I would like to replace a couple of electrical outlets in my house with ones that have USB sockets. My concern is that they will continually draw power, even when I don't have a phone plugged in to them

  • Like Adam said.. they will draw a small current until something is plugged in. To avoid that you have to find plugs then when you switch it off.. it shuts down the usb power too- or diy it and move the usb power line after the switch if it not like that already.. green peace dude..
    – Piotr Kula
    Commented Jul 23, 2012 at 16:04

4 Answers 4


It is very unlikely that they won't. Nearly all AC to DC converters, by design, draw a very small idle current when you aren't charging any devices. Cheaper designs consume more while some good designs consume less, but unless there's a physical switch on the USB socket it will always consume some power while waiting for a device to be plugged in.

These are new sockets to the market, and unless you have a compelling reason to avoid a plug in USB charger I would recommend holding off anyway. Not only do you have the continuous current draw (which, honestly, is going to be less then $5.00 per year even if the device is terribly inefficient) but there's the likelihood of the socket failing, and it's not nearly as easily or cheaply replaced as a plug in charger. Further it may not charge all devices at their full current. While the USB association has suggested designs for high power charging (above 500mA), many manufacturers (notably, Apple) still use their own scheme for detecting 1A and 2A charging currents.

Most phones and PDAs will only charge at 1A or greater when connected to their own charger, and at the slower 500mA rate when they can't detect their own charger.

There are probably some applications and situations where it might be useful, for those prone to losing their chargers, for instance, but there are many reasons to reconsider using them.

  • 4
    Modern usb chargers pull about 0.05 watts from the wall with nothing plugged in. That's closer to 5 cents a year rather than $5/yr.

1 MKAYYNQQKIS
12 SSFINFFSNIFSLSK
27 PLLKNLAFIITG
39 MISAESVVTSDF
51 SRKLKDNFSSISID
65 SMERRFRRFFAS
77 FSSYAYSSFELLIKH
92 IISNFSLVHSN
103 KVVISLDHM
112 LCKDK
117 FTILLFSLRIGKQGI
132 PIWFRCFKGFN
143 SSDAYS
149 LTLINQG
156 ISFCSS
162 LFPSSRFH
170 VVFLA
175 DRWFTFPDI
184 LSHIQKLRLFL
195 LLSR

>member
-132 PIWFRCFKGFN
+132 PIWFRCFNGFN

– marathon
    Commented Jul 28, 2017 at 17:52

This product has little spring-loaded doors on the USB ports that completely shut off the power supply when they're closed.

  • Nice find! The only downside to this product is that it recommends that if you want to charge your iPad at the full apple charging rate, you should still use a plug in charger. Sounds like it'll work well for cell phones and regular charging rate devices.
    – Adam Davis
    Commented Jul 27, 2012 at 14:23

You will most likely have to find the results of a test of the specific model you are considering purchasing. It depends entirely on the design of the power supply built into the outlet, and there is a lot of room for variation.

You could conduct the test yourself by buying one such outlet, wiring it temporarily to a plug, and using a plug-in power meter or clamp meter to measure the current/power draw. Make sure the meter has enough resolution to report this very small load.


Vampire power on modern devices is negligible. This site did a test, they couldn't get a reading with their equipment with any single charger. They had to plug a bunch in. 6 devices plus the led light on the power strip was 30 cents/yr.

The combined total vampire power draw of this power bar, an iPhone 6 charger, an iPad Air charger, a MacBook Air (2013) charger, a Surface Pro 2 charger, a Samsung Chromebook charger, and a Nexus 7 charger read 0.3 watts.


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